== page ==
How to boost your e-commerce site’s performance

How to boost your e-commerce site’s performance

Now is the perfect time to be running an e-commerce site. More than half of consumers prefer to shop online rather than in high street stores, and for young adults in their 20s and 30s, that preference rises to about two-thirds. With numbers like those, it’s certainly worth spending some time evaluating and tweaking your site. There are many e-commerce sites, both big and small, that stand out from the crowd, and here are some ideas you can use to help you join them.

Find your niche

Amazon, John Lewis, House of Fraser and other major e-commerce firms have the luxury of providing a huge variety of items for sale to a very diverse customer base, however, if you’re a small firm or a start-up, trying to compete with them on the variety of items available is a sure way to limit the prospects of your success. When you’re relatively small, your best bet is to concentrate on a niche. Define your unique selling proposition (USP) and give your customers a reason to shop with you rather than with other online retailers.

Embrace mobile

About 10% to 15% of people only use mobile devices to access the internet, and that percentage will certainly continue to increase. Not only do you need to give your customers the same experience on both mobile and desktop devices, but your mobile site also needs to stand on its own and provide an easy checkout experience. While about 60% of e-commerce traffic takes place on tablets and smartphones, most sales still take place on desktops due to consumer worries about security and privacy. Reassure your customers with an appropriate message on your checkout page that their personal and financial information is encrypted and that making an online purchase is safe and secure.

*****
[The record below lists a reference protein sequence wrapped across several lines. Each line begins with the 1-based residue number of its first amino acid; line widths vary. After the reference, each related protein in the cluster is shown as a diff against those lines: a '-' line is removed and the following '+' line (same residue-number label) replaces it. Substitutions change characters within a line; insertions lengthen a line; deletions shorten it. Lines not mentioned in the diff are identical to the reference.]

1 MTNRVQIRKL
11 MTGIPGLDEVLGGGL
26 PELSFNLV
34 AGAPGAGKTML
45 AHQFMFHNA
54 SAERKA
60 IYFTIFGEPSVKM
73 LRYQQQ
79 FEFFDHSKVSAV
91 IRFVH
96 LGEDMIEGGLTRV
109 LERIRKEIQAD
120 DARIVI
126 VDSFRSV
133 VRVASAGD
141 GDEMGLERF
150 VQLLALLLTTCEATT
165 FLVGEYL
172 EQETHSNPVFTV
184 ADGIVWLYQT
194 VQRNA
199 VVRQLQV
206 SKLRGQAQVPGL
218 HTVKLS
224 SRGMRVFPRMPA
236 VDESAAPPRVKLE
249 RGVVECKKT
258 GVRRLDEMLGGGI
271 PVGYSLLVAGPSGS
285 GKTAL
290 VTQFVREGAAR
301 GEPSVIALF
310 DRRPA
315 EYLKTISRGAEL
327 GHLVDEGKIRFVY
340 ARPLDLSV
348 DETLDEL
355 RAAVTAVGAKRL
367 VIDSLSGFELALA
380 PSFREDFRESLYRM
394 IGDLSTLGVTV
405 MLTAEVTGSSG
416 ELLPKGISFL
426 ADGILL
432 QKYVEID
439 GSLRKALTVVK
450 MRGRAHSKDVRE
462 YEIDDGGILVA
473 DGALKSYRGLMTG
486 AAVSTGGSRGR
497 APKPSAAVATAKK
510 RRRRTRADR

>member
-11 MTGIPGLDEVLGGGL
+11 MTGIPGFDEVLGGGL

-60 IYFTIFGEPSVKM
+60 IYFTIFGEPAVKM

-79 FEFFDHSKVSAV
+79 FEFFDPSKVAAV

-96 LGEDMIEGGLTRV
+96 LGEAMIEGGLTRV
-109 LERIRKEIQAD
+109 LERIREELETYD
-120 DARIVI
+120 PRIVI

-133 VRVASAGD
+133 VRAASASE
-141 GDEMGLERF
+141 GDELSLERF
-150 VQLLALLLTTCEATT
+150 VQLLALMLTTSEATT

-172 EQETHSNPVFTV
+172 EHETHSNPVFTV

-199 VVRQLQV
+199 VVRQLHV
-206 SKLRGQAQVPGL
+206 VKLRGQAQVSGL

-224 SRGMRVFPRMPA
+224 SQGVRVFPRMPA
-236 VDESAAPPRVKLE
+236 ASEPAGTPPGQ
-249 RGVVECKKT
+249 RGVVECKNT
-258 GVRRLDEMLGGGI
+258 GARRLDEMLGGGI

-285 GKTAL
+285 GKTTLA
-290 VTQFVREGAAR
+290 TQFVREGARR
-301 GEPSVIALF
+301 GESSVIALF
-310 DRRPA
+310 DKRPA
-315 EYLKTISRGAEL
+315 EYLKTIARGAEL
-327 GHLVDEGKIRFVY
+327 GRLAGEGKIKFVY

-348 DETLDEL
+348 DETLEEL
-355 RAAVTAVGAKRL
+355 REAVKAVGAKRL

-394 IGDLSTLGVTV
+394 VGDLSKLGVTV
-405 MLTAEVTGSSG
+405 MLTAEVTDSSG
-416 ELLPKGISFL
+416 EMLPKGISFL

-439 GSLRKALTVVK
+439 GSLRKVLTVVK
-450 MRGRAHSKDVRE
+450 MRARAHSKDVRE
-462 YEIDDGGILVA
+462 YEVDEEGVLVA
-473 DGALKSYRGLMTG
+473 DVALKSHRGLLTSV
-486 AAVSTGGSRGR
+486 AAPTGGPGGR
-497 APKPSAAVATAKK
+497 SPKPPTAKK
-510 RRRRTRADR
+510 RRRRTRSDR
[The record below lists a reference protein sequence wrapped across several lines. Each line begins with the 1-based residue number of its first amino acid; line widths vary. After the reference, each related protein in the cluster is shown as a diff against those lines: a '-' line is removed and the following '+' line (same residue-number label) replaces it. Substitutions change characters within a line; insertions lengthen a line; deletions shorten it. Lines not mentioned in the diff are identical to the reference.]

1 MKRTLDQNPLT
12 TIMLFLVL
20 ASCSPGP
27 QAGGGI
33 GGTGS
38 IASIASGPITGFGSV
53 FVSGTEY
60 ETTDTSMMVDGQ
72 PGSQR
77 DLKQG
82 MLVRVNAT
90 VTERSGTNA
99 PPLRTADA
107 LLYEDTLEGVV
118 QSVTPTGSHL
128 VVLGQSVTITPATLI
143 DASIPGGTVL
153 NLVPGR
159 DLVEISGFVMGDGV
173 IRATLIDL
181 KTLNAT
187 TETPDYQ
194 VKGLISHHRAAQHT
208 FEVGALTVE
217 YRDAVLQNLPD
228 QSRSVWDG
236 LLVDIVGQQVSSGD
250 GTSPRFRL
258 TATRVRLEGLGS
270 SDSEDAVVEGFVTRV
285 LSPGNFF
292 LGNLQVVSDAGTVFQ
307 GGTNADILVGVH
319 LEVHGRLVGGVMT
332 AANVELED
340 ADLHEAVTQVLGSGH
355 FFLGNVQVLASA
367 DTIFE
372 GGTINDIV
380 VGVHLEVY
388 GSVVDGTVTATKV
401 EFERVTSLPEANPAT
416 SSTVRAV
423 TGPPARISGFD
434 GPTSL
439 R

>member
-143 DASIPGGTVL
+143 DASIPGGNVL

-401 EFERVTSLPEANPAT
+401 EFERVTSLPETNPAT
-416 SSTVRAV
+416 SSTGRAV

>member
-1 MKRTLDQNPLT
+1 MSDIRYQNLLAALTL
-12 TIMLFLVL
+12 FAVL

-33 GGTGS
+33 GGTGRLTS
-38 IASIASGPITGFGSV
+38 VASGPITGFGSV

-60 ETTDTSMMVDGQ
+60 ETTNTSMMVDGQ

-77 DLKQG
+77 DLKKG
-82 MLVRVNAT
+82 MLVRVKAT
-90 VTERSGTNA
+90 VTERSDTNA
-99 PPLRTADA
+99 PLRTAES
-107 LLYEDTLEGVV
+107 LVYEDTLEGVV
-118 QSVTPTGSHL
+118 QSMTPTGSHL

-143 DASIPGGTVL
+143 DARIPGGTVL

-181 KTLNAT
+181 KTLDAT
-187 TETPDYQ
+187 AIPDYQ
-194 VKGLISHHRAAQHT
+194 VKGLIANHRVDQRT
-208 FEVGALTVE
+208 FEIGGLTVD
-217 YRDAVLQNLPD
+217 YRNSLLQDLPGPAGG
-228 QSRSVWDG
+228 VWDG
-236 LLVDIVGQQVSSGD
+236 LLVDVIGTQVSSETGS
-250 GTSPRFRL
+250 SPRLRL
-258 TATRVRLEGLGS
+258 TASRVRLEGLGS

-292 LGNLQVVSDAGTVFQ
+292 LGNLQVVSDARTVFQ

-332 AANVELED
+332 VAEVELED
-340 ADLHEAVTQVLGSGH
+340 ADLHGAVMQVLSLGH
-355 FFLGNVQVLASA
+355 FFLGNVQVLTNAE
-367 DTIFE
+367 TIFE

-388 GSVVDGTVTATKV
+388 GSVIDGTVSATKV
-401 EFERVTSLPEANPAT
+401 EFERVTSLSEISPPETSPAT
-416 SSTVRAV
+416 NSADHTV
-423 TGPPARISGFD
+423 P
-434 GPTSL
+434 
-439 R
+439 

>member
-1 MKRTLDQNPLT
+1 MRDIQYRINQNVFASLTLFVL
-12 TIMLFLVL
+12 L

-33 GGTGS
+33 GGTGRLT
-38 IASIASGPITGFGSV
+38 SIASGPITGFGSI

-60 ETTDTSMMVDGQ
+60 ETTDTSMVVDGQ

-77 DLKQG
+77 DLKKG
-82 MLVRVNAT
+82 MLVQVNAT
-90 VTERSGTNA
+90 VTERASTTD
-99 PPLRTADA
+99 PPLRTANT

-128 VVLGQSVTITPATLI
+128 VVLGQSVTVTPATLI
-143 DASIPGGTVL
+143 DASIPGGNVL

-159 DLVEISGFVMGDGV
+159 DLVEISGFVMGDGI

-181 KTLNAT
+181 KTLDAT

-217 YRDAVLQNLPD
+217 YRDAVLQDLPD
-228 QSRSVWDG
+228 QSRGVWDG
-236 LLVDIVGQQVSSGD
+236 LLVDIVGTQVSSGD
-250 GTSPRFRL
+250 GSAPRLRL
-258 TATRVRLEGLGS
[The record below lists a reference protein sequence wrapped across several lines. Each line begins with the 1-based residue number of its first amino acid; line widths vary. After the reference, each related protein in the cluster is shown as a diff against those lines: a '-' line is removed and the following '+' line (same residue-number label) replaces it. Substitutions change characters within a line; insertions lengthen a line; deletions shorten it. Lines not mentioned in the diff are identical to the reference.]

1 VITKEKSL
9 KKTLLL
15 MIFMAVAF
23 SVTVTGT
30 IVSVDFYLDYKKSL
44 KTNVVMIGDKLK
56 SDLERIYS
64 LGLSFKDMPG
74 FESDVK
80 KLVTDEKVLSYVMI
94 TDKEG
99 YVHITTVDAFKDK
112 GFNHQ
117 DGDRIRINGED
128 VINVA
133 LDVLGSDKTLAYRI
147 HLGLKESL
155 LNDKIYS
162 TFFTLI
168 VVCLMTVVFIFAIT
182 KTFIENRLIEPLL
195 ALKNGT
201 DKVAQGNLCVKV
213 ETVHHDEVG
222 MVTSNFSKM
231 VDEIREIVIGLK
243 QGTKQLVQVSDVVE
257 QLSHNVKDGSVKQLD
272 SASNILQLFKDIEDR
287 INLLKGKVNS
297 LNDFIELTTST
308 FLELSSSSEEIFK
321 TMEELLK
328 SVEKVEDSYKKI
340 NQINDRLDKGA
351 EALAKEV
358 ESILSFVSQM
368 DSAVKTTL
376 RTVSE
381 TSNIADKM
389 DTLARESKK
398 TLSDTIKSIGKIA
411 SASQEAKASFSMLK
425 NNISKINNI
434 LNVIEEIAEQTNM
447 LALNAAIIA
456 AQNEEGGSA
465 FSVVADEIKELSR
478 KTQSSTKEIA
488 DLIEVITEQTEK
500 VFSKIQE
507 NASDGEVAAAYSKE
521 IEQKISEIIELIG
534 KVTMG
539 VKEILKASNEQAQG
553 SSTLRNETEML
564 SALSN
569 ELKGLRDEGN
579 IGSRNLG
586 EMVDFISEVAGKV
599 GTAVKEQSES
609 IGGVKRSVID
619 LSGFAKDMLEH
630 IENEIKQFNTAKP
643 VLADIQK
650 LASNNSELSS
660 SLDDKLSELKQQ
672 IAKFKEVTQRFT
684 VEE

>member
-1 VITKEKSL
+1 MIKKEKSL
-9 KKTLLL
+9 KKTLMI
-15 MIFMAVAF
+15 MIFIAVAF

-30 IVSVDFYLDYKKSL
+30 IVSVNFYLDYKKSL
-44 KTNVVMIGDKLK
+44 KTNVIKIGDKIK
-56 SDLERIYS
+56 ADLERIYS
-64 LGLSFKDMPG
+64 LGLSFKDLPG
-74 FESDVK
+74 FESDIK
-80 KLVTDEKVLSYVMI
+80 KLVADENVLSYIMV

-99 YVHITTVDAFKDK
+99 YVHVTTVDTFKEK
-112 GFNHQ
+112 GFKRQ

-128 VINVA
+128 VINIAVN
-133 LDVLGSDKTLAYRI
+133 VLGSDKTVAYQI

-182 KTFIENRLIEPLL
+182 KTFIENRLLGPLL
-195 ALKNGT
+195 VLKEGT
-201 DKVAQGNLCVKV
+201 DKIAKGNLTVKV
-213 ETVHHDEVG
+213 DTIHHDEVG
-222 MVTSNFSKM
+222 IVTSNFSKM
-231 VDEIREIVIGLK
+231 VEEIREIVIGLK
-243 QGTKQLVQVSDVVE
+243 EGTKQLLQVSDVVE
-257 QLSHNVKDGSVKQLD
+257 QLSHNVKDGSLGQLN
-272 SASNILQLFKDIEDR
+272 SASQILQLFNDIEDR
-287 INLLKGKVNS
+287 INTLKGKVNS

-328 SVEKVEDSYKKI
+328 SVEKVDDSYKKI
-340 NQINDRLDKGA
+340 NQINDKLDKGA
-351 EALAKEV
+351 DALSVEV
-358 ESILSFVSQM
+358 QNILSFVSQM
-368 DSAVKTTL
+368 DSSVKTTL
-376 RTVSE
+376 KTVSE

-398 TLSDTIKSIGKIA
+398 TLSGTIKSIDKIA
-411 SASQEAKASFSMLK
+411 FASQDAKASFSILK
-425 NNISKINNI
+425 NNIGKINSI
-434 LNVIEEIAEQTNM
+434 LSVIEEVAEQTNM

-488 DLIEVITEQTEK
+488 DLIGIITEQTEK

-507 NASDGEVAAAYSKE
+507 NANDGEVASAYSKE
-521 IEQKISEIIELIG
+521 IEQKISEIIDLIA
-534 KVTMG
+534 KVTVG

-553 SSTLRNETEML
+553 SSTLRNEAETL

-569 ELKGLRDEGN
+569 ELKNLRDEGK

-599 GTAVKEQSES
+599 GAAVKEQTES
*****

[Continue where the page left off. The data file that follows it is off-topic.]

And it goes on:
Give your mobile customers simpler and more secure ways to pay. You could offer an option to scan their credit or debit card rather than typing their account information, or you could allow customers to use stored card information to make purchases quicker and more secure. Consider accepting PayPal or other mobile wallets that are now becoming very popular and convenient.

Provide incentives for returning customers

Incentives can be a very powerful tool for retaining customers. Occasionally, consider providing customers with a voucher they can use on their next purchase. For example, you could offer a $10 voucher on purchases of $50 or more that your customer can redeem on their next purchase within the next 30 days. It’s hard for customers to skip using “free” money, and many will purchase more than the voucher amount when they return.

Make it easy for customers to communicate with you

What works for one customer may not work for another, so give your customers as many options as possible to communicate with you. Email, live chat, telephone calls and messaging apps all are useful, and your customers will appreciate that you have given them several options.

Above all, listen to your customers and respond to their concerns and suggestions. After all, you can’t stay in business without them.

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